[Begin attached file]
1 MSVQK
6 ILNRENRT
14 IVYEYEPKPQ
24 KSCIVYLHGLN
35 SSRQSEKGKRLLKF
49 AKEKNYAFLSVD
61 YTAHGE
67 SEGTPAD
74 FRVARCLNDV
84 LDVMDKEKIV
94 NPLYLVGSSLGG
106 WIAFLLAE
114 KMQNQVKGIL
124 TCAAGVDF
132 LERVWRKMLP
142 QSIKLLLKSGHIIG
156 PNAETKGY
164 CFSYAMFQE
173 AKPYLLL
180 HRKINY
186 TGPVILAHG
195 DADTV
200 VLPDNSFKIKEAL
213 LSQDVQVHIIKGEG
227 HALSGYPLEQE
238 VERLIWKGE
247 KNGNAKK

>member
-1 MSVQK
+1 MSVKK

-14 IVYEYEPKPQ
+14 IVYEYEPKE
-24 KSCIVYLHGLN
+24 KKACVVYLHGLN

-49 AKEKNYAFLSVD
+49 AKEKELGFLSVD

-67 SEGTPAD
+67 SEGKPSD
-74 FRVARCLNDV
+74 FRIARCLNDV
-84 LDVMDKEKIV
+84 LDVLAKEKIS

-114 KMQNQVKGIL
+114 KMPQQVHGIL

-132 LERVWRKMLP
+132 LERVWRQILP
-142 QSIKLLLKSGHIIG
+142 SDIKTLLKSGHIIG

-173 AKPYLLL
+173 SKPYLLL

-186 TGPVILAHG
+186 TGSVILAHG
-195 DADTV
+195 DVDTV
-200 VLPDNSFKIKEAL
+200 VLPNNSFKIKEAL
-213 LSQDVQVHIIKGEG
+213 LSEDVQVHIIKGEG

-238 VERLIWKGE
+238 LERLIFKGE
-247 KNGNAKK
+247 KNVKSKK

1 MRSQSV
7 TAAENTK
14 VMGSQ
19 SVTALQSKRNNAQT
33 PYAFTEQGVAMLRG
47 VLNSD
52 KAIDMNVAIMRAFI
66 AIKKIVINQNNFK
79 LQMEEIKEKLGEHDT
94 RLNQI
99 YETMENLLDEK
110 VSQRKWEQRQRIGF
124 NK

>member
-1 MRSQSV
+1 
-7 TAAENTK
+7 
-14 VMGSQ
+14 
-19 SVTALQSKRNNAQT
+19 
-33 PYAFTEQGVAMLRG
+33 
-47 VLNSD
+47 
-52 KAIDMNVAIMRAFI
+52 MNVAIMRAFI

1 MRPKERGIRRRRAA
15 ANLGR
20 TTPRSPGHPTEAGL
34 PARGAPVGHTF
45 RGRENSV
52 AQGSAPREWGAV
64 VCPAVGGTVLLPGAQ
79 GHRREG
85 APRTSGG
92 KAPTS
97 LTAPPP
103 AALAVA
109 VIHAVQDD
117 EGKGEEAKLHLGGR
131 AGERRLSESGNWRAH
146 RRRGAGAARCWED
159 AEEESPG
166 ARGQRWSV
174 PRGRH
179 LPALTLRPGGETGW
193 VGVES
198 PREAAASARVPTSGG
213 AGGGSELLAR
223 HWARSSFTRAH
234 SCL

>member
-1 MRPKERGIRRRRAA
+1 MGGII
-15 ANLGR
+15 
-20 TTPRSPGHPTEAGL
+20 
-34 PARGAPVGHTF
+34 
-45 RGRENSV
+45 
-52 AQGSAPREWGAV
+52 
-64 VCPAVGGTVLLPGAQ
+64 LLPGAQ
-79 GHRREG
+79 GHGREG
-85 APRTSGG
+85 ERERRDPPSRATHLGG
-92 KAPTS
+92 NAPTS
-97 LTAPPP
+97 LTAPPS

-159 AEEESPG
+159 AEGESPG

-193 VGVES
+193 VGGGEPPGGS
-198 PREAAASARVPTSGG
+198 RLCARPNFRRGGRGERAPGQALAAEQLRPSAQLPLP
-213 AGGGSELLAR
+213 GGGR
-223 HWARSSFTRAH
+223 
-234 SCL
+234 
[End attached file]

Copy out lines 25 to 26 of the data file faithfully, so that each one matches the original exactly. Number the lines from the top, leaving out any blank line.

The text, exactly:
227 HALSGYPLEQE
238 VERLIWKGE